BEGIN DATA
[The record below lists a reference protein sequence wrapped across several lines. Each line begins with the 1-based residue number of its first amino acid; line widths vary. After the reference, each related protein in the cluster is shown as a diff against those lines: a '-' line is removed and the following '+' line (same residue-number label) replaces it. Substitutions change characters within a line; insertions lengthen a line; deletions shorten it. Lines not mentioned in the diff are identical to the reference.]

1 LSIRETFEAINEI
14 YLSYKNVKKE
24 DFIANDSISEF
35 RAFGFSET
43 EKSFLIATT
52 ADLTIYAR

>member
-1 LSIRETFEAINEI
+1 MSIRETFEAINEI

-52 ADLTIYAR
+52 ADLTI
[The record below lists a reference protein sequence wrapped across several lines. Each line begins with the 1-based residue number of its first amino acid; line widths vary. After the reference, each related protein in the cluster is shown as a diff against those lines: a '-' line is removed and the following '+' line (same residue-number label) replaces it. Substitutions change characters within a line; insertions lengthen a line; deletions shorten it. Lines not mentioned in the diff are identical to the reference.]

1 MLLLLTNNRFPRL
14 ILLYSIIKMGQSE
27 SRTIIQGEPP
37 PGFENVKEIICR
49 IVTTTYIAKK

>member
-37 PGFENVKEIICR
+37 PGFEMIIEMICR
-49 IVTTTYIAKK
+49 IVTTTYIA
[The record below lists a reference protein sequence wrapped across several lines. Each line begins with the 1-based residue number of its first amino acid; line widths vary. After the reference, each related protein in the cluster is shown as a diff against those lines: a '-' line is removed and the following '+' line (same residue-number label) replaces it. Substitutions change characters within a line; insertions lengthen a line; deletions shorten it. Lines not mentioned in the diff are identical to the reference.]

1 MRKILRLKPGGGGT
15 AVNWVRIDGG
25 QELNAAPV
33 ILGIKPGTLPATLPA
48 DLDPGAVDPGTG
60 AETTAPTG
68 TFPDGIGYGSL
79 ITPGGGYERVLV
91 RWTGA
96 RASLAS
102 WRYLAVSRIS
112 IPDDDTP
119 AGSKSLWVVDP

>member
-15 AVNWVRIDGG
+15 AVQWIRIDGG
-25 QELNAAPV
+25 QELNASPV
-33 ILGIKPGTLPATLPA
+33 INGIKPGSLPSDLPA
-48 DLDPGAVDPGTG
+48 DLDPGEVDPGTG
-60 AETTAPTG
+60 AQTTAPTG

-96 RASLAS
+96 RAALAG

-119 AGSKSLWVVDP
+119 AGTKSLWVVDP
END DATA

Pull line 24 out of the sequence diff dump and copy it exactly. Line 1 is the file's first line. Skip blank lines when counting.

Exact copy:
[The record below lists a reference protein sequence wrapped across several lines. Each line begins with the 1-based residue number of its first amino acid; line widths vary. After the reference, each related protein in the cluster is shown as a diff against those lines: a '-' line is removed and the following '+' line (same residue-number label) replaces it. Substitutions change characters within a line; insertions lengthen a line; deletions shorten it. Lines not mentioned in the diff are identical to the reference.]